The Straits Times (Singapore)
JUN 13 1997

No secret N-bomb programmes found last year


By R. Senthilnathan
in Vienna

NO NUCLEAR material was diverted to any secret bomb programme last year by non-nuclear weapons states, the International Atomic Energy Agency has declared.

In the IAEA's annual report to its board of governors, the Vienna-based UN agency said that it had found no indication that nuclear material which could be inspected by the agency was used for any military purpose.

All information available to the agency supported the conclusion that the nuclear material placed under agency safeguards remained in peaceful activities or was otherwise accounted for, the IAEA director-general, Mr Hans Blix, told the 35 members of the board during its meeting this week.

However, the agency said it could not give the same assurance regarding North Korea, which has yet to allow full-scale inspections to clarify discrepancies in its inventory of plutonium, which is used for nuclear weapons.

Mr Blix said the agency could not say there had been no diversion of nuclear material in North Korea.

Three more countries left out of the report are India, Israel and Pakistan which are believed to possess either nuclear bombs or the material and know-how to make them.

None is party to the Nuclear Non-Proliferation Treaty (NPT), which grants the IAEA authority for inspections, although they are allowed at certain facilities under special agreements with the agency.

The annual report, Safeguards Implementation Report (SIR), is a key publication of the agency, whose one task is to ensure that the non-nuclear weapons states do not use their civilian nuclear facilities for weapons programmes.

The SIR, which is not made public, lists the safeguard activities undertaken during the year and any problems encountered by the agency.

The agency concluded there were no diversions of nuclear material after inspecting 916 nuclear facilities and other locations containing nuclear material in 132 countries last year.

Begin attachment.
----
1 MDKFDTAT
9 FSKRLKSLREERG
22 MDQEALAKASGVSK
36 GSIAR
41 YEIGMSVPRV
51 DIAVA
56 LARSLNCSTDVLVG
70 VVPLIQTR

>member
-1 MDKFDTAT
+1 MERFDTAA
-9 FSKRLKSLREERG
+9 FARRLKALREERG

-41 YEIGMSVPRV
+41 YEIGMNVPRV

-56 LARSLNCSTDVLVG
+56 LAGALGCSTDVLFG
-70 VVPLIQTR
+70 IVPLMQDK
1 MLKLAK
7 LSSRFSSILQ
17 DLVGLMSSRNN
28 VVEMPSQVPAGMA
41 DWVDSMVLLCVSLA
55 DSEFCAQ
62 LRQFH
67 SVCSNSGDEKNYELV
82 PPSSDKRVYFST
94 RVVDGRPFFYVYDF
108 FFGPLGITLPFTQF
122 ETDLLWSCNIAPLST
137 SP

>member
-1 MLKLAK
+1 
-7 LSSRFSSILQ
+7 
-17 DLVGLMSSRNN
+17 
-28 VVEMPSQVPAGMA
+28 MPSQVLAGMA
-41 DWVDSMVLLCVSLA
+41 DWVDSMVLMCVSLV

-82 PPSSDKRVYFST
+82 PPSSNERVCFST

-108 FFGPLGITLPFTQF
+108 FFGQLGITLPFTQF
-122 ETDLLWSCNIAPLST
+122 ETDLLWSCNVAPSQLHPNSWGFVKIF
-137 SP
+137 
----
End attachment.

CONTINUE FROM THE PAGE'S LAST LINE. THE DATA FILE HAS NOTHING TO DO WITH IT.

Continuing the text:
There were just under 2,500 inspections.

It still has at least two inspectors in North Korea monitoring the freeze on nuclear activities.

The freeze, which covers a controversial five-megawatt research reactor and two power reactors under construction, is part of an agreement the country signed with the United States in 1994.

The SIR said there had been no progress with Pyongyang towards resolving a number of issues, including IAEA access to monitor waste, since January, when the last round of bilateral talks were held without any result.

Even though the IAEA has declared there was no illicit diversion of nuclear material elsewhere during the year, it refused to say there were no clandestine programmes.

In an effort to increase the thoroughness of the agency's examinations, the board last month granted it additional inspection powers under a new global inspection system dubbed "93 + 2".

The new powers will allow the agency access to more information and sites related to nuclear activities or where its inspectors suspect nuclear activities or material may be found.


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